"No solids after 6 p.m."
"No liquids after 7 p.m."
"No rice or noodles."
"No fried foods."
Apparently, "no" is a key theme at the weight loss spa my mother and I frequent.
At 6 a.m., half-awake, I hobble to the kitchen to scarf down my breakfast: a tiny bowl of granola and leftover fruit.
For lunch, I wolf down half a ham sandwich, in which a bit of meat is dwarfed by a forest of leafy greens. No mayo; no mustard; no dressing. I chase it down with a shot of orange juice.
Dinner is whatever I can squeeze in before 6. Usually, I get sauteed vegetables that have been drenched in boiling water so as to strip them of all sauce, grease and goodness.
At age 18, when my primary goal was to become as beautiful as I could be, I followed this regimen for 90 days. Going far beyond food, the regimen also included cleansing, meditation and pep talks about how a new svelte body would match my beautiful face.
The weight-loss spa in Taipei, Taiwan, was a world where I could “fix” myself, namely by transforming my appearance to match my inner beauty. Once my body is perfect, improving the rest of me will be cake, I thought, optimistically shelving my old fear that I'd never be a size six. The truth, as I would realize much later, is that no quick-fix diet could change me, inside or outside. But in that moment, I doggedly pushed forward.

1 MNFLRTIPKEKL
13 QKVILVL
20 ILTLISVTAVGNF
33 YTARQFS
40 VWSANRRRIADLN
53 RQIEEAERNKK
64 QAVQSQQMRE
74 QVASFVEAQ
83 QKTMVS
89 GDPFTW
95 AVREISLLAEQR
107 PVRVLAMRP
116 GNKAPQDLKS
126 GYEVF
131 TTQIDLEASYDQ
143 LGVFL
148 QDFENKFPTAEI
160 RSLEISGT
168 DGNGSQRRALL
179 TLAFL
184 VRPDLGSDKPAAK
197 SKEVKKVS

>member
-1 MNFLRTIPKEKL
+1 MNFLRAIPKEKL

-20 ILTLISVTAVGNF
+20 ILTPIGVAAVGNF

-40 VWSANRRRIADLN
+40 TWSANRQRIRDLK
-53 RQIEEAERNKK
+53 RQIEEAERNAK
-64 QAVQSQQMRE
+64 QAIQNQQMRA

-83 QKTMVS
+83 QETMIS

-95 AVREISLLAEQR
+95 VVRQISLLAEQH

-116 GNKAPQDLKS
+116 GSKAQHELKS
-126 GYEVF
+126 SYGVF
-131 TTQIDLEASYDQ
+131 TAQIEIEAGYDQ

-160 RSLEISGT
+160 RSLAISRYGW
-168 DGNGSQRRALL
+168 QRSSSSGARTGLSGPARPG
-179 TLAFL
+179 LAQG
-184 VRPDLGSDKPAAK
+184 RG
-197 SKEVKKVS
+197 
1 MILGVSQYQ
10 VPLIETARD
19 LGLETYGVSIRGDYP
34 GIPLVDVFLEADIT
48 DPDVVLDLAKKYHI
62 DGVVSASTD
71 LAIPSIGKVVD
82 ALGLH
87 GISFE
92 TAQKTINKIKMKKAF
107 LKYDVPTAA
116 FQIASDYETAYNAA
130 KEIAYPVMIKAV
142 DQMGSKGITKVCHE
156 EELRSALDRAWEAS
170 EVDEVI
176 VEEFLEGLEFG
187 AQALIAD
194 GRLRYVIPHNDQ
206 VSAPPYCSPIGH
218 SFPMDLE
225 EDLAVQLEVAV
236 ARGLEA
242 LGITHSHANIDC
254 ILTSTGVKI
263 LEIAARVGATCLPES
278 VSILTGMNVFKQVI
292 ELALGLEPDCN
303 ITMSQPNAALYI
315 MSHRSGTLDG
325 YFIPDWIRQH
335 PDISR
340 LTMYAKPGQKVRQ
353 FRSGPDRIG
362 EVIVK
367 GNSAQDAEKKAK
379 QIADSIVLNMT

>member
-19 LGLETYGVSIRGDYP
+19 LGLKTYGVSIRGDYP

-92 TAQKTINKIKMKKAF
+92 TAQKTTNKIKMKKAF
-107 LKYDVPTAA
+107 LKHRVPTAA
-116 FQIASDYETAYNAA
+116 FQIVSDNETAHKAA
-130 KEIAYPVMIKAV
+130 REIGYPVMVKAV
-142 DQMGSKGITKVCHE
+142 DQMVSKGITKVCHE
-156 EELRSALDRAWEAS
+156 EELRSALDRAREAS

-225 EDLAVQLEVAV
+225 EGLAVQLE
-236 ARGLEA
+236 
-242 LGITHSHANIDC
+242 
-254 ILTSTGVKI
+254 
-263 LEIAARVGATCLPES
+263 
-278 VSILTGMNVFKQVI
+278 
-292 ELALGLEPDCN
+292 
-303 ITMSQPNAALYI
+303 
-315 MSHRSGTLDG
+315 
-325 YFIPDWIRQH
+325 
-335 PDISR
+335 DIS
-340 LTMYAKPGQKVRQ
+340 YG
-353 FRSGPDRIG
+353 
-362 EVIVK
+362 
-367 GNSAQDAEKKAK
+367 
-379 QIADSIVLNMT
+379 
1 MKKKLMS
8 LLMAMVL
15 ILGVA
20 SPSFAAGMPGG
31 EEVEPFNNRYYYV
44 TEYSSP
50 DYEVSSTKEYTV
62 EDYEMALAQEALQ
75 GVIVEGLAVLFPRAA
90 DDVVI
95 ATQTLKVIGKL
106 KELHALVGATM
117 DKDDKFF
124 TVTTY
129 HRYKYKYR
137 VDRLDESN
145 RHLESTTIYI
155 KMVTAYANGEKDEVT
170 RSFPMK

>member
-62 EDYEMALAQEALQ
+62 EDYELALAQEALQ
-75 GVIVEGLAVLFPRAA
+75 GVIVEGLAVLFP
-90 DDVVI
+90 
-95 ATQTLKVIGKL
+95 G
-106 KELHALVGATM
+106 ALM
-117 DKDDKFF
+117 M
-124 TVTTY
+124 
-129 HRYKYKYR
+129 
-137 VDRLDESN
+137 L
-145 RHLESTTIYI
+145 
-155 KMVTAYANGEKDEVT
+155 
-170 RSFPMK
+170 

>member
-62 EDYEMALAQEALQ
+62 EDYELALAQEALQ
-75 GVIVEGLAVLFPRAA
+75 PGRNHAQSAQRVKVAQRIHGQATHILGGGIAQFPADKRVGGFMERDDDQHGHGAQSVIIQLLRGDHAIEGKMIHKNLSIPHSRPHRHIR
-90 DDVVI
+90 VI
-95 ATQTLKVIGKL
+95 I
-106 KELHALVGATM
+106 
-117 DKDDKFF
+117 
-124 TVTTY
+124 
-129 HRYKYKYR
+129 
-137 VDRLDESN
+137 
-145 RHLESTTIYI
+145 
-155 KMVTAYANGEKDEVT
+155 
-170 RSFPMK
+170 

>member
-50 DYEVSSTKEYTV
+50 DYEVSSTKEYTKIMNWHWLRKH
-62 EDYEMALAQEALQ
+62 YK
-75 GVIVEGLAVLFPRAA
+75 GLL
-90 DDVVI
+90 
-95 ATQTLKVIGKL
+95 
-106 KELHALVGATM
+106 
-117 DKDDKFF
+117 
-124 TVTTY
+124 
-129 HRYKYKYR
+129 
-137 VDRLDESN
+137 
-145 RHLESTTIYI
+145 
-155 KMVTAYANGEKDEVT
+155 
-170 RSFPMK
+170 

I climb into bed exhausted and hungry. My stomach growls. I can only dream about my next meal.
In the spa, I wear a beige frock and choke down a green powder that will supposedly cleanse my system and make me thin. I try to wash it down with water, but this only makes the powder lumpy and difficult to swallow. My tired gaze meets that of another young woman. We both look quickly away.
Moments later, I am lying on a table in a dark room. Strange male hands press my stomach, massaging the flesh as if it were dough. I grind my jaw together as more force is exerted, but I endure the pain. There’s no such thing as a free lunch, as my parents have always said. Silently, I wonder if I’m kidding myself. No diet has worked before; why should it work this time? Still, I retain an inkling of hope.
The next day, the spa’s weight machine reports that I have lost four pounds. I feel watchful eyes scrutinize me and hear congratulatory words. Later in the dressing room, I smile as I stroke my bruised, flabby stomach, tracing my fingers up and down the light indigo marks. The magic has worked. I steel myself for the next treatment.
I remember the moment when the wonder started, when my mother and I sat in the office of a mama-san type who described the treatments that would change my life. My mother, who had been a size zero as a young adult, listened intently. She was thrilled by the notion that her oldest daughter, who had inherited her wit and her ethics, might look more like the women on Chinese variety shows and hence build a stronger sense of self-worth.